Myron Cope, the screechy voiced football announcer whose colorful catchphrases and twirling Terrible Towel became symbols of the Pittsburgh Steelers during an unrivaled 35 seasons in the broadcast booth, has died. He was 79.
Cope died Wednesday at a nursing home in the Pittsburgh suburb of Mount Lebanon, Pa., said Joe Gordon, a former Steelers executive and a longtime friend of the announcer. Cope was treated for respiratory problems and heart failure in recent months, Gordon said.
Cope's tenure from 1970 to 2004 as the announcer on the Steelers' radio network is the longest in NFL history for a broadcaster with a single team and led to his induction into the National Radio Hall of Fame in 2005.
Beyond western Pennsylvania, Cope was best known for urging fans to twirl yellow towels as a good-luck charm at Steelers games since the mid-1970s. The Terrible Towel is arguably the best-known fan symbol of any major professional sports team.
"His creation of the Terrible Towel has developed into a worldwide symbol that is synonymous with Steelers football," Steelers Chairman Dan Rooney said Wednesday.
"You were really part of it," Rooney told Cope in 2005. "You were part of the team. The Terrible Towel many times got us over the goal line."
Born in Pittsburgh on Jan. 23, 1929, Cope spent the first half of his professional career as one of the nation's most widely read freelance sportswriters, writing for Sports Illustrated and the Saturday Evening Post on subjects such as Muhammad Ali, Howard Cosell and Roberto Clemente.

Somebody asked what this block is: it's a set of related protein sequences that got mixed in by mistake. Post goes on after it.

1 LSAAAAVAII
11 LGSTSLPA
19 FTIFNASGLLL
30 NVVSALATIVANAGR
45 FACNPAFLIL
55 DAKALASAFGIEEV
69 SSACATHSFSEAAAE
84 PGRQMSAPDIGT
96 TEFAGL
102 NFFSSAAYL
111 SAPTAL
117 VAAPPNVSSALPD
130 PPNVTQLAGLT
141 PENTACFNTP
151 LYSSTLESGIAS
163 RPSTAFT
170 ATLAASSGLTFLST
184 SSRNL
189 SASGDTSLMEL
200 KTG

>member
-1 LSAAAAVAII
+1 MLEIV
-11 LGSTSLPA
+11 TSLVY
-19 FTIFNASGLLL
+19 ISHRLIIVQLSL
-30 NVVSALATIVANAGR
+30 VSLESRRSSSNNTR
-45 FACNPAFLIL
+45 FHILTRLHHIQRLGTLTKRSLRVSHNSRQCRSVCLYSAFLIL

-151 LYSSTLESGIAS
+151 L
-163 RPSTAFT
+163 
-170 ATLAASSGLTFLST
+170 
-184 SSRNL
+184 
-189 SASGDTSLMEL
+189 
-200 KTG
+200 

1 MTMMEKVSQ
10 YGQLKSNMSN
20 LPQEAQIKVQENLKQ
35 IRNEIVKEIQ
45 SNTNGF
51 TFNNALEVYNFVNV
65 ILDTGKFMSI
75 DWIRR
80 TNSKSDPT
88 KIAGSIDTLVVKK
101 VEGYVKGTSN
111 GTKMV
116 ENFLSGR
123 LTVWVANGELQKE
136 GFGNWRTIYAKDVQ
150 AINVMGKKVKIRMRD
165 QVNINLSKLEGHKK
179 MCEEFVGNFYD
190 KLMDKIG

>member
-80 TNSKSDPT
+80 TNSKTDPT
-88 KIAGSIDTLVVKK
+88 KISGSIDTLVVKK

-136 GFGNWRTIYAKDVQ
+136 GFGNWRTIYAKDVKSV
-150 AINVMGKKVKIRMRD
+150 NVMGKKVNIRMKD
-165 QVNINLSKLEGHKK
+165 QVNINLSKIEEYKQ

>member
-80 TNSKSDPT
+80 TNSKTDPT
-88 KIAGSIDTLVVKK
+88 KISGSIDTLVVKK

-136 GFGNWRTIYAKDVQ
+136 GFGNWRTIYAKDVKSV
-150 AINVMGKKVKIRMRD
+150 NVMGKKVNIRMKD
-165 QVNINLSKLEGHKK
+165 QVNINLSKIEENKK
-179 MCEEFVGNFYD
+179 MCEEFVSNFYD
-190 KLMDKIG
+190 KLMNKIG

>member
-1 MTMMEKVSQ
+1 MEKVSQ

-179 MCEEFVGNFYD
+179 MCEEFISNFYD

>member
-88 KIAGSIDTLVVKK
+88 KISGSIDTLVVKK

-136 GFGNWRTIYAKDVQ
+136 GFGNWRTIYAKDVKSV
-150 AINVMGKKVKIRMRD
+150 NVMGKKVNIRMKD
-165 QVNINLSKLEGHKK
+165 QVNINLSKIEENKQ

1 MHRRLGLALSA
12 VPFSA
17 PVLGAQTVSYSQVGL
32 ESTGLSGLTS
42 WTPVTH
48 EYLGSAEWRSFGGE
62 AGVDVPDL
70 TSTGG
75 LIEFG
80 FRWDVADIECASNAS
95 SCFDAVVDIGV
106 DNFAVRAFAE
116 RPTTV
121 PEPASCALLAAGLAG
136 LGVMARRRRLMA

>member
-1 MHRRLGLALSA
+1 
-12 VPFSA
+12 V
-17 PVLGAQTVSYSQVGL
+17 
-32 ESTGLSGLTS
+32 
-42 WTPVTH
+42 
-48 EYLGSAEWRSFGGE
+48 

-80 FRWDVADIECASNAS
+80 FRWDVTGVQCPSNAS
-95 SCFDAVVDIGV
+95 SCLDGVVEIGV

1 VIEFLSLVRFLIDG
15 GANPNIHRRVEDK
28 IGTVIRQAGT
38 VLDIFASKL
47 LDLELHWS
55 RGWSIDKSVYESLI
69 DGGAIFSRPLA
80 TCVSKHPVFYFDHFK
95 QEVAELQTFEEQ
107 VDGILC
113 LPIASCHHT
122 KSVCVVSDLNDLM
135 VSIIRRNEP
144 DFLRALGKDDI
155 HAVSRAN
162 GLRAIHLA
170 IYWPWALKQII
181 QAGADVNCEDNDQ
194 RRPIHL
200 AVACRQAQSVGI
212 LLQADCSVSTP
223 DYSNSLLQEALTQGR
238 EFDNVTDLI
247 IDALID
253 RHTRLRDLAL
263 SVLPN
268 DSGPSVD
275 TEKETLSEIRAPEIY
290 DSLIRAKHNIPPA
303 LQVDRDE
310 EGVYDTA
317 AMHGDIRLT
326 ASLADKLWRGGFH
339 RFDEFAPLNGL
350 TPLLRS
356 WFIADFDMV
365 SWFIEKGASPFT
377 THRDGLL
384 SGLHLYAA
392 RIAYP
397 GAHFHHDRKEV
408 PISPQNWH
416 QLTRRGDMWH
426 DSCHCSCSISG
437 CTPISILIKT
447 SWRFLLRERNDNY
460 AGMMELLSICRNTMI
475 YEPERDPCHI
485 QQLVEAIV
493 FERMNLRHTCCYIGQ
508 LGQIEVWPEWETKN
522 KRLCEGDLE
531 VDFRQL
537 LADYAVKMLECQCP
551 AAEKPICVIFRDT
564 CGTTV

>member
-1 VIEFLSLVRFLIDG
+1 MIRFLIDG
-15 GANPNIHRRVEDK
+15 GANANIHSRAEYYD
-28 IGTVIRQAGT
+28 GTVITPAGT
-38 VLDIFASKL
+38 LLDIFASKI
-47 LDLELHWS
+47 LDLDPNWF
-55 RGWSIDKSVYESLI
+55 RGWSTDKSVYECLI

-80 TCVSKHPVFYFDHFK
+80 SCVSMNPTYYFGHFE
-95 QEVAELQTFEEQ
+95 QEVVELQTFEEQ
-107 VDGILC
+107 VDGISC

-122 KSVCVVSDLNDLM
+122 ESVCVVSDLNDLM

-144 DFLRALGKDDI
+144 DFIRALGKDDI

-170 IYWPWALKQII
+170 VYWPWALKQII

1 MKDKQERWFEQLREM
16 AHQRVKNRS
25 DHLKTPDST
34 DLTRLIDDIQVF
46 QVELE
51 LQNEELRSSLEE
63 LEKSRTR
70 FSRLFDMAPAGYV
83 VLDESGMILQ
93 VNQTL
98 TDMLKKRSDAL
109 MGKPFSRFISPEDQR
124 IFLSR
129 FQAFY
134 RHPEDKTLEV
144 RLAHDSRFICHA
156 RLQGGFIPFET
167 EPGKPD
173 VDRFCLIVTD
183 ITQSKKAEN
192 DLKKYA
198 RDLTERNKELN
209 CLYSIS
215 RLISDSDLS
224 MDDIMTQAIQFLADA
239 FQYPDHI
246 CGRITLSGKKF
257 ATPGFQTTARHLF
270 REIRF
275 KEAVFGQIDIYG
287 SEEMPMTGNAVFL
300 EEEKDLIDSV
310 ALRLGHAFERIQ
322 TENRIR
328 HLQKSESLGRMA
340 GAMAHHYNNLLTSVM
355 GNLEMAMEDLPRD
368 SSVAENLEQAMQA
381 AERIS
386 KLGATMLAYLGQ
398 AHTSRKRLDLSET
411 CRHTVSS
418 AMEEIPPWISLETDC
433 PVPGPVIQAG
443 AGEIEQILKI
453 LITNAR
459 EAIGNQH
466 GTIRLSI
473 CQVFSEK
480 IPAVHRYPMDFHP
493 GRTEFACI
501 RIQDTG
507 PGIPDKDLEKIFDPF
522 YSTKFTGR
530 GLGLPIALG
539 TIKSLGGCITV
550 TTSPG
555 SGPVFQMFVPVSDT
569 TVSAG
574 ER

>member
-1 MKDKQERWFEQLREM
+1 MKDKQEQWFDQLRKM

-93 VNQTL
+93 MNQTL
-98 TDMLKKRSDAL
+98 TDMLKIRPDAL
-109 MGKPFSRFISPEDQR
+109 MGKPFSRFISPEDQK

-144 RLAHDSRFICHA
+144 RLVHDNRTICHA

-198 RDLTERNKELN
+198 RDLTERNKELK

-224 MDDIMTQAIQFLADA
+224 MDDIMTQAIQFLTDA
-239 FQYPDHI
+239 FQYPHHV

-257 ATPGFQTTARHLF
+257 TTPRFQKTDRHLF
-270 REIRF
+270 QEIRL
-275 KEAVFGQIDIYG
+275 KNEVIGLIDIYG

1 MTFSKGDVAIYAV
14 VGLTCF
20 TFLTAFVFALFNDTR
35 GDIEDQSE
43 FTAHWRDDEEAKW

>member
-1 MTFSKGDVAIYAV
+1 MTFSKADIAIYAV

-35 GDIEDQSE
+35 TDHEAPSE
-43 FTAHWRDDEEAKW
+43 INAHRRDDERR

He was hired by the Steelers at age 40, several years after he began doing TV sports commentary on the whim of a station manager, mostly to help increase attention and attendance as the Steelers moved into Three Rivers Stadium.
Neither the Steelers nor Cope had any idea the effect he would have on the franchise. Within two years of his hiring, Pittsburgh would begin a string of home sellouts that continues to this day -- a stretch that includes five Super Bowl titles.
A sports talk show host for 23 years, Cope became so popular that the Steelers didn't try to replace his unique perspective and top-of-the-lungs vocal histrionics when he retired, choosing instead to downsize to a two-man announcing team.
"He doesn't play, he doesn't put on a pair of pads, but he's revered probably as much or more in Pittsburgh than Franco [Harris], all the guys," said running back Jerome Bettis. "Everybody probably remembers Myron more than the greatest players, and that's an incredible compliment."
Cope and a rookie quarterback named Terry Bradshaw made their Steelers debuts on Sept. 20, 1970.
Pittsburgh fans began tuning in to hear what wacky stunt or colorful phrase Cope would come up with next. With a voice beyond imitation -- a falsetto so shrill it could pierce even the din of a touchdown celebration -- Cope was a man of many words, some not in any dictionary.
To Cope, an exceptional play rated a "Yoi!" A coach's doublespeak was "garganzola." The despised rival to the north was always the Cleve Brownies, never the Cleveland Browns. For years, he laughed off the downriver Cincinnati Bengals as the Bungles.
"I guess sometimes in the football business we all take ourselves too seriously and Myron never let anybody do that, so he had that knack for sort of reminding us of what business we were in," Steelers President Art Rooney II said Wednesday.
Cope is survived by a daughter, Elizabeth, and a son, Daniel, who is autistic and lives at Allegheny Valley School in Coraopolis, Pa., which received all rights to the Terrible Towel in 1996. Cope's wife, Mildred, died in 1994. Another daughter, Martha Ann, died shortly after birth.
Services are pending.